An interview with John Bowen
Clifford Armion: You've written about the French law against religious signs in schools. Has there ever been any similar attempt to prevent students from expressing their religious belief in the United States?
John Bowen: No there hasn't. In public schools in the United States as in the workplaces and as elsewhere, there is a very strong tradition of the freedom of religion, including freedom to practice one's religion openly, in public, as it says in the European Convention on Human Rights. We actually follow the European Convention on Human Rights probably closer than does France in this instance.
C.A.: Does that mean that it is not a controversial issue in the United States?
J.B.: It's not really a controversial issue, no.
C.A.: What do the feminists in the United States say about the headscarf, because after all it's not only about religion, the controversy is also about whether or not it is imposed on young women by their families.
J.B.: That's how it was constructed in France. Very few people would view it that way in the United States. As far as I can remember, there has been no criticism of wearing headscarves in France based on the notion that older men are forcing young women to wear the headscarf in schools. Even in France, in the Stasi Commission and their hearings, although allegations were made and anecdotes were thrown out, there was never any evidence produced to show that.
C.A.: You know that in France the word Laïcité is one of the cornerstones of the state and of the National Education. It's very difficult for us to conceive a public education that has aspects of religion in it. Here I'm not thinking about religious signs but rather about the teaching of creationism which is advocated by some branches of Christianity but also by some Muslim communities. In some states, the teaching of Darwin's theories was prohibited until the late 1960's when the Supreme Court ruled against such prohibitions. Since then there have been many attempts to teach Creationism or intelligent design in American public schools. Is creationism versus evolution still an issue in American schools and universities?
J.B.: Well I'm not sure that the official policy of the Roman Catholic Church is that creationism should be taught in public schools. I doubt that very much. It is true there is a huge problem in the United States. It doesn't come from religious establishments, it comes rather from parents who are against evolution and are for the teaching of creationism. As you undoubtedly know, in the United States, curricula are determined state by state, so local school districts have a great deal of power in determining what is taught and how it is taught in schools. So yes, it is an ongoing conflict.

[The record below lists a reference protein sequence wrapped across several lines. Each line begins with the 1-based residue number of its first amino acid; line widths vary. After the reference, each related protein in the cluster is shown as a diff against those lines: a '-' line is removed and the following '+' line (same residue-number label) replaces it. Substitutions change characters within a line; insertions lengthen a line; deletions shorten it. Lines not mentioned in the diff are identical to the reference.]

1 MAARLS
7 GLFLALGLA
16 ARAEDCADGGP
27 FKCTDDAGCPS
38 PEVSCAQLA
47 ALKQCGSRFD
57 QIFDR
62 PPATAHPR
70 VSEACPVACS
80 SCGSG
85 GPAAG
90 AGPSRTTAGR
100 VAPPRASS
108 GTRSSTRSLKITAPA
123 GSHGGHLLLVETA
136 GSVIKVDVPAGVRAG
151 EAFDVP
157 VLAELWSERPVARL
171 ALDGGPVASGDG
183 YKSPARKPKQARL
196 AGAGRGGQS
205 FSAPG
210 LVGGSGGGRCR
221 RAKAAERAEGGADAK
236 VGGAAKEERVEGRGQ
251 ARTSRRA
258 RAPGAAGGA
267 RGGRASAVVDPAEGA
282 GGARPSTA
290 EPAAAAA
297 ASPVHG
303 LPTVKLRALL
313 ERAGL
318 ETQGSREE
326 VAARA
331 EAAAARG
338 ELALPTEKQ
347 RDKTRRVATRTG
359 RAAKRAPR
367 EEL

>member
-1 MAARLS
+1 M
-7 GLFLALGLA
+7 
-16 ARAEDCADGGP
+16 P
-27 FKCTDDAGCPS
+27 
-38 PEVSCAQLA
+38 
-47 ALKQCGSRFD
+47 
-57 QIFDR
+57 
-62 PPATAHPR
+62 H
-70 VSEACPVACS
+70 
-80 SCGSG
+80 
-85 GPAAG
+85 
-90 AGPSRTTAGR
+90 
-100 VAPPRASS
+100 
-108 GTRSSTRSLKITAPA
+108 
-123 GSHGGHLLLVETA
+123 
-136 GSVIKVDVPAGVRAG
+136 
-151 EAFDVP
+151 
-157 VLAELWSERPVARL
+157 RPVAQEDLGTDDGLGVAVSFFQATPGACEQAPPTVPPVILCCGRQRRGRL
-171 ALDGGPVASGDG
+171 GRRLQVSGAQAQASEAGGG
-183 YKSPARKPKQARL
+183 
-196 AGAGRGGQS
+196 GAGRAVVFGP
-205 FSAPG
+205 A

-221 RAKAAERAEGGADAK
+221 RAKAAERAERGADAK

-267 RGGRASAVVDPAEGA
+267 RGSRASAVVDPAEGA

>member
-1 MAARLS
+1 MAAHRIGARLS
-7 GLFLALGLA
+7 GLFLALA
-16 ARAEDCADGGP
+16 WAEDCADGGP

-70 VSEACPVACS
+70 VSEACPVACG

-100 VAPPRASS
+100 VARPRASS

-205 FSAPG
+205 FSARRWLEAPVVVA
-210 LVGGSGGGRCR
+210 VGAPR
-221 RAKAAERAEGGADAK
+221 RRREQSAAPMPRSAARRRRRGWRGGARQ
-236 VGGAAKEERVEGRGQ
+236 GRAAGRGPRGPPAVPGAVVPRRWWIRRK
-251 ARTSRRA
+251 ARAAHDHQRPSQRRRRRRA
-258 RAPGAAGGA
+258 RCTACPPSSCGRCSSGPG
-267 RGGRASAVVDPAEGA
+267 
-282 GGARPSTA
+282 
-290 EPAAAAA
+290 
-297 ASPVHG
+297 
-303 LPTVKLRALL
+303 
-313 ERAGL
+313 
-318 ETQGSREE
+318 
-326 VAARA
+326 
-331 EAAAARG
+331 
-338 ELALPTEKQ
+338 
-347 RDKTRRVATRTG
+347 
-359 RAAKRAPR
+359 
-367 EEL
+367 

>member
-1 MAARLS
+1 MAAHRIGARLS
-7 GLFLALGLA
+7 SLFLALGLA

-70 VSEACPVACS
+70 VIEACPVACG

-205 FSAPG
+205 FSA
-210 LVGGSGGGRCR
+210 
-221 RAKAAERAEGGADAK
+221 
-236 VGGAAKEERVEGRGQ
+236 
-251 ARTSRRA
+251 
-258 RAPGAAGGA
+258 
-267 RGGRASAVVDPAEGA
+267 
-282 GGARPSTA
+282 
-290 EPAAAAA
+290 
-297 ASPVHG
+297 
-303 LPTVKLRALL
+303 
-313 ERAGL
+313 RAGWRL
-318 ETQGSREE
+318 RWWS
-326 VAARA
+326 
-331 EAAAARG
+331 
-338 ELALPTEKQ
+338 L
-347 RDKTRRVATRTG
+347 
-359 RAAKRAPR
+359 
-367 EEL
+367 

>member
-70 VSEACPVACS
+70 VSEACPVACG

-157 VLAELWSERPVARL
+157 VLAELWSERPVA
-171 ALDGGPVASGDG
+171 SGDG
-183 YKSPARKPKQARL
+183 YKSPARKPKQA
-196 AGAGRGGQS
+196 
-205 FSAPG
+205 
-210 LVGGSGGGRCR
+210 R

C.A.: Do you think it is normal that local school boards should have the authority to promote creationism in schools?
J.B.: Well, I think it's normal that local school boards have the authority to determine the curricula because that is how the system works in the United States. I don't think it is in any way a good thing to teach creationism in public schools. It is one of our major problems and it is very difficult for our national leaders to come out openly against those practices.
C.A.: Has the federal government considered taking measures to prevent this?
J.B.: In France it is difficult to realise that but in the United States the federal government has very little power over education. Almost everything depends on state measures and local school board measures.
C.A.: Finally I can't resist asking you about that preacher from Florida who recently threatened to burn the Quran. I was amazed by the considerable stir it created in the media and the public opinion. What do you make of this?
J.B.: That's what he wanted: to have a stir in the media and the public opinion. This is a very very small church. On good days he got about sixty people. Half of them where his brothers and sisters and children and grandchildren. So it was really a very small affair and he was immediately denounced by the other evangelical churches in the area. This is a very small minority but it revived the flames of anti-Islam which are strong in the United States, as they are in Europe.
C.A.: Do you think that the media are responsible for this? As you said, he was just an insignificant pastor with a very small congregation and yet he had such a huge echo in the media.
J.B.: The media and politicians are together to blame for this recrudescence of anti-Islamic sentiment. They work together. The media want to sell newspapers or encourage people to watch their television stations. Politicians want people to vote for them and now a lot of that vote getting is to be had in the far right. You see leaders of a number of countries in Europe, not in the United States, coming up with more and more right wing, anti-minority policies and discourses. The media feeds on this. This week's L'Express had a cover story on Islam in Europe which was an entirely negative thing. It was the same old clichés recycled: terrorists at home, Jihadism on the rise, this sort of things that we've seen for decades now. That's a very bad thing. I really think that they should reconsider the way they portray Islam, given the sensitivity of these subjects in Europe.
Pour citer cette ressource :
John Bowen, Clifford Armion, "An interview with John Bowen", La Clé des Langues [en ligne], Lyon, ENS de LYON/DGESCO (ISSN 2107-7029), octobre 2010. Consulté le 28/09/2023. URL: http://cle.ens-lyon.fr/anglais/civilisation/domaine-americain/problematiques-contemporaines/an-interview-with-john-bowen